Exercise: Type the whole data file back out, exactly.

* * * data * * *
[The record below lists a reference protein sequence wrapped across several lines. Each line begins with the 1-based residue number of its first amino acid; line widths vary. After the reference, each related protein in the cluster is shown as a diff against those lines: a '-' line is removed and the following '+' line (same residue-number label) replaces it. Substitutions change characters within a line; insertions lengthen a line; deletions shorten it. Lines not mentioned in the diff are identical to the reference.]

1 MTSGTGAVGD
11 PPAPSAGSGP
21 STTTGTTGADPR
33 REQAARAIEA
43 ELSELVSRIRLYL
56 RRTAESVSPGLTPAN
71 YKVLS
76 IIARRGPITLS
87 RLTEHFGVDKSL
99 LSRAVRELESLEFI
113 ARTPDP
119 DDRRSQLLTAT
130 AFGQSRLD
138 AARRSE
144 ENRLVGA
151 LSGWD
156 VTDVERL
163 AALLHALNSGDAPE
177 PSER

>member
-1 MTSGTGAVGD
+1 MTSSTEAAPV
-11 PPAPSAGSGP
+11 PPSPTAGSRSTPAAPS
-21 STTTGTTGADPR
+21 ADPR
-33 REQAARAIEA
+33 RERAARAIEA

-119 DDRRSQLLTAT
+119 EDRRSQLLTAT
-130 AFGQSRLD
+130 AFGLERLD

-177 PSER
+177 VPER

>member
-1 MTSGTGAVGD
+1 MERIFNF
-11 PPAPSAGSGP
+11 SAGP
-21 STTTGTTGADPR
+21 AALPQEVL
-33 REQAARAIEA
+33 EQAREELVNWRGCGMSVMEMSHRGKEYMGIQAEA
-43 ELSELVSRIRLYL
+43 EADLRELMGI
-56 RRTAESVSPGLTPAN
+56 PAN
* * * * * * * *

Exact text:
[The record below lists a reference protein sequence wrapped across several lines. Each line begins with the 1-based residue number of its first amino acid; line widths vary. After the reference, each related protein in the cluster is shown as a diff against those lines: a '-' line is removed and the following '+' line (same residue-number label) replaces it. Substitutions change characters within a line; insertions lengthen a line; deletions shorten it. Lines not mentioned in the diff are identical to the reference.]

1 MTSGTGAVGD
11 PPAPSAGSGP
21 STTTGTTGADPR
33 REQAARAIEA
43 ELSELVSRIRLYL
56 RRTAESVSPGLTPAN
71 YKVLS
76 IIARRGPITLS
87 RLTEHFGVDKSL
99 LSRAVRELESLEFI
113 ARTPDP
119 DDRRSQLLTAT
130 AFGQSRLD
138 AARRSE
144 ENRLVGA
151 LSGWD
156 VTDVERL
163 AALLHALNSGDAPE
177 PSER

>member
-1 MTSGTGAVGD
+1 MTSSTEAAPV
-11 PPAPSAGSGP
+11 PPSPTAGSRSTPAAPS
-21 STTTGTTGADPR
+21 ADPR
-33 REQAARAIEA
+33 RERAARAIEA

-119 DDRRSQLLTAT
+119 EDRRSQLLTAT
-130 AFGQSRLD
+130 AFGLERLD

-177 PSER
+177 VPER

>member
-1 MTSGTGAVGD
+1 MERIFNF
-11 PPAPSAGSGP
+11 SAGP
-21 STTTGTTGADPR
+21 AALPQEVL
-33 REQAARAIEA
+33 EQAREELVNWRGCGMSVMEMSHRGKEYMGIQAEA
-43 ELSELVSRIRLYL
+43 EADLRELMGI
-56 RRTAESVSPGLTPAN
+56 PAN